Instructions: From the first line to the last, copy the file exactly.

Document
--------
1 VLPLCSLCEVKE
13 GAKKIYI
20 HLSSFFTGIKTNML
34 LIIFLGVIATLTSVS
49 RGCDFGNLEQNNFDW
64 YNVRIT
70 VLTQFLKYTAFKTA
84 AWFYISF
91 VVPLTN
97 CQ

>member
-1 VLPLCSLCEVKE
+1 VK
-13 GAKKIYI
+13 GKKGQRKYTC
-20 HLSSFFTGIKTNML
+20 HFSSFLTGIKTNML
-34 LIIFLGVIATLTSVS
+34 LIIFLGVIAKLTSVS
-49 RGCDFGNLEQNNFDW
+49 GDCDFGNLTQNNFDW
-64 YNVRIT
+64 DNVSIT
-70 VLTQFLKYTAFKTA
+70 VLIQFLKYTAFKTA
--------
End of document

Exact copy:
1 VLPLCSLCEVKE
13 GAKKIYI
20 HLSSFFTGIKTNML
34 LIIFLGVIATLTSVS
49 RGCDFGNLEQNNFDW
64 YNVRIT
70 VLTQFLKYTAFKTA
84 AWFYISF
91 VVPLTN
97 CQ

>member
-1 VLPLCSLCEVKE
+1 VK
-13 GAKKIYI
+13 GKKGQRKYTC
-20 HLSSFFTGIKTNML
+20 HFSSFLTGIKTNML
-34 LIIFLGVIATLTSVS
+34 LIIFLGVIAKLTSVS
-49 RGCDFGNLEQNNFDW
+49 GDCDFGNLTQNNFDW
-64 YNVRIT
+64 DNVSIT
-70 VLTQFLKYTAFKTA
+70 VLIQFLKYTAFKTA